Research collaboration to study ageing reversal in liver tissue established
Posted: 30 March 2022 | Ria Kakkad (Drug Target Review) | No comments yet
Genflow have announced a scientific research collaboration with the University of Rochester’s Aging Research Center. Together, they will study the ageing process in liver tissue.
Genflow has recently announced its collaboration with the University of Rochester’s Aging Research Center (RoAR). Their initial plans are to research the potential of Sirtuin-6 (SIRT6) in reversing the ageing process in liver tissue. According to the researchers, this is the first step towards a true rejuvenation gene therapy across a range of tissues.
The SIRT6 gene variant found in people aged more than 100 years old has previously demonstrated significant capabilities in epigenetic tissue rejuvenation. The ability of SIRT6 to act on the rejuvenation of cells is a significant finding, indicative of the SIRT6 gene mutation’s potential to not just halt the ageing process, but to reverse it.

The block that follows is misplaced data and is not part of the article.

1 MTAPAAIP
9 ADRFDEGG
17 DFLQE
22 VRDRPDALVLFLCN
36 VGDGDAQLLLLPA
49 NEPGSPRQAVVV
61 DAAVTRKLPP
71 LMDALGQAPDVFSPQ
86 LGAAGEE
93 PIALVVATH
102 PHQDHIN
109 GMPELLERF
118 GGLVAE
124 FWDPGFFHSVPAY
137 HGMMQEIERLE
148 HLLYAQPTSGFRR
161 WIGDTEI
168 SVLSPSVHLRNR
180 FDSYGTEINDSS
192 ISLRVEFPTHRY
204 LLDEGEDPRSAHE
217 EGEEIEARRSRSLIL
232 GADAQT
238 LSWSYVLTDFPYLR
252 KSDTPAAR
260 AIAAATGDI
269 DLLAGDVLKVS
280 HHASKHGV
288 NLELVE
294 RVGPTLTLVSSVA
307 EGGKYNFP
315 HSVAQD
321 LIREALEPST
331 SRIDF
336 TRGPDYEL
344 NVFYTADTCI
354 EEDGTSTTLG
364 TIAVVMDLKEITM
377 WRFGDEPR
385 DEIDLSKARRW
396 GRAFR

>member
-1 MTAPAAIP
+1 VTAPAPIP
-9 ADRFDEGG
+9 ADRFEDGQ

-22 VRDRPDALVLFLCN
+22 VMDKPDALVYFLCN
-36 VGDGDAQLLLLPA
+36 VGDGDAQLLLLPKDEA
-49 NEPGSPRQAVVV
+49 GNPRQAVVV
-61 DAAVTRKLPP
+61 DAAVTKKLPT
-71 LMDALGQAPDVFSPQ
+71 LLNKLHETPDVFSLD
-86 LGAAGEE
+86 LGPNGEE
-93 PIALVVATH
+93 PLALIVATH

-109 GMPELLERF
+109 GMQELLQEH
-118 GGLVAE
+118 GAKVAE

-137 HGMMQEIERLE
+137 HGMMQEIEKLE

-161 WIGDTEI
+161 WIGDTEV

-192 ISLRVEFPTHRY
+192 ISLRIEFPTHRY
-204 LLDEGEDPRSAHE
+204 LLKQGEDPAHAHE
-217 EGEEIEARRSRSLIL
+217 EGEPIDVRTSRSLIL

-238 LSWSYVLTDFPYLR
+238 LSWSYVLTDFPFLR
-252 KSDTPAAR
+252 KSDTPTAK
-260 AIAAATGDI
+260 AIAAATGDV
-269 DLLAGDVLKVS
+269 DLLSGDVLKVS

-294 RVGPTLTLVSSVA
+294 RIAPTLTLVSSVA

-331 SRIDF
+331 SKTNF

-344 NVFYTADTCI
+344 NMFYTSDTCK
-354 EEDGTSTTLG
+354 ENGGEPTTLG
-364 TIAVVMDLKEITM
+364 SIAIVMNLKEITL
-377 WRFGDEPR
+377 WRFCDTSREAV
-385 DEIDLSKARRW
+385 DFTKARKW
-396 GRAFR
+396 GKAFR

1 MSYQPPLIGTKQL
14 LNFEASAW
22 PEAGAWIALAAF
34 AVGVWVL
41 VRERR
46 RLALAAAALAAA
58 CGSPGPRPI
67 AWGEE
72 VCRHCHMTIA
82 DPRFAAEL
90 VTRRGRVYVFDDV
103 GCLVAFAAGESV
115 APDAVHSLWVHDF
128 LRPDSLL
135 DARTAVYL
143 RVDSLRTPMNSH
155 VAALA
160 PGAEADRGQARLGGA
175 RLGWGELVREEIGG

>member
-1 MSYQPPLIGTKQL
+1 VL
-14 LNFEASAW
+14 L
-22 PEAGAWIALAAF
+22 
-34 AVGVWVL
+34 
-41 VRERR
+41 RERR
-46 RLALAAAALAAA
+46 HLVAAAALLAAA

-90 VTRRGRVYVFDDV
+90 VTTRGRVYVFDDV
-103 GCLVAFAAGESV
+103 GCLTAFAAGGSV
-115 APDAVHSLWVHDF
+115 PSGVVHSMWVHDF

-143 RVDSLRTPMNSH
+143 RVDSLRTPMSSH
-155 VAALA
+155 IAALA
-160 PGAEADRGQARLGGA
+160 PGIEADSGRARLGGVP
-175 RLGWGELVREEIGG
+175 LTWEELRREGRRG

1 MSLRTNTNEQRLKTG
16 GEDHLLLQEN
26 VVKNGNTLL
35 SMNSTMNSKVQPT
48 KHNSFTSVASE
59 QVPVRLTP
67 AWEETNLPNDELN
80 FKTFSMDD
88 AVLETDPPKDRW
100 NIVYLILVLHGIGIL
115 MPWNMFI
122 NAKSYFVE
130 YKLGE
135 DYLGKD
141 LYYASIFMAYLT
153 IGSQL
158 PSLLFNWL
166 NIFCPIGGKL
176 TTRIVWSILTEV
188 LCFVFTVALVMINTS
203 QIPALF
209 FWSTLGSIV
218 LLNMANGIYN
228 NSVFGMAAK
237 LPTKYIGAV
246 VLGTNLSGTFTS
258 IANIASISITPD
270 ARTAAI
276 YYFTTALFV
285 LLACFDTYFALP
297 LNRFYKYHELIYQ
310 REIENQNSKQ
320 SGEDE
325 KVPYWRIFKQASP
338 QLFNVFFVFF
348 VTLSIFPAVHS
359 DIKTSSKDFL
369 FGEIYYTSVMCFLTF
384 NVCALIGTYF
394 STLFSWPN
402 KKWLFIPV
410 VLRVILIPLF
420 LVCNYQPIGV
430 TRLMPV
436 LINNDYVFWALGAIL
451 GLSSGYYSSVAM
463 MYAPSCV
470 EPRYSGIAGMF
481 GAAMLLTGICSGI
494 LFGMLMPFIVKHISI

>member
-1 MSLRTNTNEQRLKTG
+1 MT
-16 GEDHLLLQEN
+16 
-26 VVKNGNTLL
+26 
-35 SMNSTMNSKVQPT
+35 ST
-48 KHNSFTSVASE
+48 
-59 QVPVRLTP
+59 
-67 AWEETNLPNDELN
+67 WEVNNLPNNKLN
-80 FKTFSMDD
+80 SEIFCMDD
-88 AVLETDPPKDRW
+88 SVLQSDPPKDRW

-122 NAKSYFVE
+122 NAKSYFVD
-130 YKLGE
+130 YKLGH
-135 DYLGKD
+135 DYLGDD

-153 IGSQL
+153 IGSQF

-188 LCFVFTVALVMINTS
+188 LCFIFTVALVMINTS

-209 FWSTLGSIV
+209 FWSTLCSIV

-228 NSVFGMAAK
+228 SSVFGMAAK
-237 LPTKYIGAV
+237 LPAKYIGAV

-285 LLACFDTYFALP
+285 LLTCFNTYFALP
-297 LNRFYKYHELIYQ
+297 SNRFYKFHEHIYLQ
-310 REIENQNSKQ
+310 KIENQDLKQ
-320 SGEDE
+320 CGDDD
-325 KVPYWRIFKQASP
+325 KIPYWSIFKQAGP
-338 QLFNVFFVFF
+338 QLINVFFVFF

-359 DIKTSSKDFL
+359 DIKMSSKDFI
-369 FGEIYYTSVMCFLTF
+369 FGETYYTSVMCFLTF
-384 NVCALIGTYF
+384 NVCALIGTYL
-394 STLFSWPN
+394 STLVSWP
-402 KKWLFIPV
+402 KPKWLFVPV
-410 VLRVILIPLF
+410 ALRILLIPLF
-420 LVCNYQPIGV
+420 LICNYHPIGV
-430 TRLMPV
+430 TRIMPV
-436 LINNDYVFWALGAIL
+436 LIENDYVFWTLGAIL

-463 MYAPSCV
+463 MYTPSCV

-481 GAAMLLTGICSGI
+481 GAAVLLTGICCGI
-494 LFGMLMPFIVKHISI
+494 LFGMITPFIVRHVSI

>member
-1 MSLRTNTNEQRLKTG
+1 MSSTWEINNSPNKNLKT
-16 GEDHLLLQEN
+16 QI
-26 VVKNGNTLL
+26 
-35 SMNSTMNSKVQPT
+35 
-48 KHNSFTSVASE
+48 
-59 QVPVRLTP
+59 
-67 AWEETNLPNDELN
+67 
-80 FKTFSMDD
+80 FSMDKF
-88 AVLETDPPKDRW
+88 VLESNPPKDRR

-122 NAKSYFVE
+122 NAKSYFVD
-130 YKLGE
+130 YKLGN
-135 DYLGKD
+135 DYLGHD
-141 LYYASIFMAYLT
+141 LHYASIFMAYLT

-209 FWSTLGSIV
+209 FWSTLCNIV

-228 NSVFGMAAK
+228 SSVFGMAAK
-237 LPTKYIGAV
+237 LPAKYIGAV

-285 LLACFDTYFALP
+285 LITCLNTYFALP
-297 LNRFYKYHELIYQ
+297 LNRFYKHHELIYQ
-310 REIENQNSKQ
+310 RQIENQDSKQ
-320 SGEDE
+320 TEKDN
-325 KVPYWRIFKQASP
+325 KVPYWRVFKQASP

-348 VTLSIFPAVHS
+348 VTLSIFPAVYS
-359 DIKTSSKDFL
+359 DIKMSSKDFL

According to the researchers, while the research collaboration will initially explore the ability of gene therapy for the rejuvenation of the liver, it could have significant implications beyond liver tissue and may indicate SIRT6’s potential across a range of tissue rejuvenation and for longevity research, more widely. The data obtained from the collaboration will support the pre-clinical trials Genflow is undertaking and will expedite its development of gene therapies.
“We now have the opportunity to demonstrate that SIRT6 can go beyond halting or stopping the ageing process but can also reverse it. In effect, we seek to demonstrate that you can take an old liver and make it young again – this is the essence of the epigenetic tissue rejuvenation we are exploring and it has the potential to be the basis of a revolutionary gene therapy,” said Dr Eric Leire, Founder and CEO of Genflow.
Cell Regeneration, Gene Testing, Gene Therapy, In Vivo, Regenerative Medicine, Research & Development
Genflow, Rochester University
Dr Eric Leire